Saturday, March 24, 2007

Daniel Tammet

I read the book Born on a Blue Day, which is about a savant called Daniel Tammet. I got the book after seeing the documentary "Brainman" on YouTube. The name of the documentary is a word play on the famous movie "Rain Man", where Dustin Hoffman plays an autistic savant. The documentary is over-dramatized, but by concentrating my attention only on the interviews it was an interesting watch.

In the Brain Man documentary Daniel Tammet describes his number synasthesia. "Synasthesia" means the property of associating two seemingly unrelated senses with each other. In the case of Tammet his synasthesia manifests as seeing numbers in different shapes, textures and colors. We might see the number "117" as a boring compination of three digits, but for Tammet it is a very distinct visual object. By using these associations he was able to recite 22,514 decimals of the irrational number pi without a single error. He also has some enrichened sense of words, which enabled him to learn the icelandic language in a week (to some level).

After seeing the documentary I had this image of a super-intelligent person, devoted to mathematics and indifferent to what others thought about him. In his book I discovered a different kind of Tammet however, one seeking acceptance and trying to fit in, all the while having trouble with small issues in life, such as brushing his teeth. A person not single-mindedly devoted to numbers, but one with a personal life with his husband Neil, staying at home cooking meals for him out of materials grown in their own garden. Crying over their dead cat. For Tammet numbers aren't the sole content of his life to the level I had imagined. In his book he hardly talks about numbers, rather concentrating on describing his exchange study in Lithuania and his attempts to be a part of the world which surrounds him.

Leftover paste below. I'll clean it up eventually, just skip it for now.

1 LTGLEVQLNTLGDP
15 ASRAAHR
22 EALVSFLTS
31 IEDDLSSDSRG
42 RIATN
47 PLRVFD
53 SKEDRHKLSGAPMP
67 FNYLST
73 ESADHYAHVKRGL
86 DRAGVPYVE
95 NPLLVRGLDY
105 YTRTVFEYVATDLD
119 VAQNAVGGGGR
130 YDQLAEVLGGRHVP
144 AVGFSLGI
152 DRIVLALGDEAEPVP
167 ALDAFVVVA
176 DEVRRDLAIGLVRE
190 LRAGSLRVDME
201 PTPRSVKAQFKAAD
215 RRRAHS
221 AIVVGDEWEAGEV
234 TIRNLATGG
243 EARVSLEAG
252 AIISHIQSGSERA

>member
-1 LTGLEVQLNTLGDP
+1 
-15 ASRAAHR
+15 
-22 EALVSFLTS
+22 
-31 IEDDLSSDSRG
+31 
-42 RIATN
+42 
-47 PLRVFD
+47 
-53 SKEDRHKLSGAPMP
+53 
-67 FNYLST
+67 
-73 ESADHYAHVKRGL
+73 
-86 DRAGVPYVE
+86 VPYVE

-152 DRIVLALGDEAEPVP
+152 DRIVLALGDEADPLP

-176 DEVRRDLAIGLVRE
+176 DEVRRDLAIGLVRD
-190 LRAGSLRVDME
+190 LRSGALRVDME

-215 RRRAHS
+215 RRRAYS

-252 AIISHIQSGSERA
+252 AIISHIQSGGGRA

However precisely because the book was so different from my image of Tammet, it was a very refreshing read. Without realizing it, I had this stereotypical image of what a savant "should be like". Real life is not just numbers, it is about having a daily life which you can feel content with, it is about fitting in, making friends, being accepted. Savant skills for him were not only a gift, but came with significant downsides as well. He had to try hard to make it in the world, but seems that he succeeded.

Thursday, March 08, 2007

AdSense - things I love and hate about it

  • It tempts me to create spammy sites which provide no actual value to the visitors, that in turn makes me feel superficial, greedy and in turn unhappy. My most embarrassing secret: I have actually made a page about mesothelioma once. No more! Valuable content and functionality only! (yeah yeah)
  • It never pays enough. I console myself with the thought that my AdSense ads still make me more than the daily average in some super poor nations, but on the other hand at times I feel like I've worked for that money as hard as someone in a super poor nation (okay not true).
  • Sometimes it displays really unsuitable ads and it angers me that I cannot just tell it what types of ads to display and instead have to rework my content to help AdSense guess better. Example: I wrote a page about how to create objects using a toolkit for a computer game, using a beer bottle as an example of an object you could create. Of course, now AdSense is displaying ads about beer, not about games. Grrr.